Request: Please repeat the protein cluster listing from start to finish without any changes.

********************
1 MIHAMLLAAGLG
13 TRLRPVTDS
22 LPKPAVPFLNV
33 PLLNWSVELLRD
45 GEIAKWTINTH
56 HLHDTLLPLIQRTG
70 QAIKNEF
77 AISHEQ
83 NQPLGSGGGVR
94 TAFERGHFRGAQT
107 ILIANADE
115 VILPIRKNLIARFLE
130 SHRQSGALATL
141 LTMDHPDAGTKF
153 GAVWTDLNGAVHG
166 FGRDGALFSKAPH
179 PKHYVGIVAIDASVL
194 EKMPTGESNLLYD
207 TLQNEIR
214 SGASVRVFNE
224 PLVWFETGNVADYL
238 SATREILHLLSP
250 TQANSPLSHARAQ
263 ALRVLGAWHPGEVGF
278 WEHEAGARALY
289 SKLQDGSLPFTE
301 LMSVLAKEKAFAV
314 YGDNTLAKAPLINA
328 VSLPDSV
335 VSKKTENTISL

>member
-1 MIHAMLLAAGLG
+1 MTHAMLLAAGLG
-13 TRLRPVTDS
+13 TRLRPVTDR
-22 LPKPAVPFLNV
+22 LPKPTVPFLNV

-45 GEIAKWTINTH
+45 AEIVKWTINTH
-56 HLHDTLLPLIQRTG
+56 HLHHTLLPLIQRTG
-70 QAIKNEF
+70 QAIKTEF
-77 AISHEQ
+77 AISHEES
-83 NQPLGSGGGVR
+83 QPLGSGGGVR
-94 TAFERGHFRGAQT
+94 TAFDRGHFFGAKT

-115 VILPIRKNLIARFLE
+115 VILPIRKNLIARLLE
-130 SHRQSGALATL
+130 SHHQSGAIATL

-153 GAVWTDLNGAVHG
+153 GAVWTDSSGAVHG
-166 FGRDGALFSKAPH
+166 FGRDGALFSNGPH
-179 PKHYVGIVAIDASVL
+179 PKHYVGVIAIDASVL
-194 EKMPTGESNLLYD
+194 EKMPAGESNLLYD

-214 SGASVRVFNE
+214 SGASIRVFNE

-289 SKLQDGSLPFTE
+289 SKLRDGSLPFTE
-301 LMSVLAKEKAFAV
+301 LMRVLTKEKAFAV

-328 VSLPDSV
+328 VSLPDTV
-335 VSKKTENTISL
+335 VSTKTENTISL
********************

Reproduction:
1 MIHAMLLAAGLG
13 TRLRPVTDS
22 LPKPAVPFLNV
33 PLLNWSVELLRD
45 GEIAKWTINTH
56 HLHDTLLPLIQRTG
70 QAIKNEF
77 AISHEQ
83 NQPLGSGGGVR
94 TAFERGHFRGAQT
107 ILIANADE
115 VILPIRKNLIARFLE
130 SHRQSGALATL
141 LTMDHPDAGTKF
153 GAVWTDLNGAVHG
166 FGRDGALFSKAPH
179 PKHYVGIVAIDASVL
194 EKMPTGESNLLYD
207 TLQNEIR
214 SGASVRVFNE
224 PLVWFETGNVADYL
238 SATREILHLLSP
250 TQANSPLSHARAQ
263 ALRVLGAWHPGEVGF
278 WEHEAGARALY
289 SKLQDGSLPFTE
301 LMSVLAKEKAFAV
314 YGDNTLAKAPLINA
328 VSLPDSV
335 VSKKTENTISL

>member
-1 MIHAMLLAAGLG
+1 MTHAMLLAAGLG
-13 TRLRPVTDS
+13 TRLRPVTDR
-22 LPKPAVPFLNV
+22 LPKPTVPFLNV

-45 GEIAKWTINTH
+45 AEIVKWTINTH
-56 HLHDTLLPLIQRTG
+56 HLHHTLLPLIQRTG
-70 QAIKNEF
+70 QAIKTEF
-77 AISHEQ
+77 AISHEES
-83 NQPLGSGGGVR
+83 QPLGSGGGVR
-94 TAFERGHFRGAQT
+94 TAFDRGHFFGAKT

-115 VILPIRKNLIARFLE
+115 VILPIRKNLIARLLE
-130 SHRQSGALATL
+130 SHHQSGAIATL

-153 GAVWTDLNGAVHG
+153 GAVWTDSSGAVHG
-166 FGRDGALFSKAPH
+166 FGRDGALFSNGPH
-179 PKHYVGIVAIDASVL
+179 PKHYVGVIAIDASVL
-194 EKMPTGESNLLYD
+194 EKMPAGESNLLYD

-214 SGASVRVFNE
+214 SGASIRVFNE

-289 SKLQDGSLPFTE
+289 SKLRDGSLPFTE
-301 LMSVLAKEKAFAV
+301 LMRVLTKEKAFAV

-328 VSLPDSV
+328 VSLPDTV
-335 VSKKTENTISL
+335 VSTKTENTISL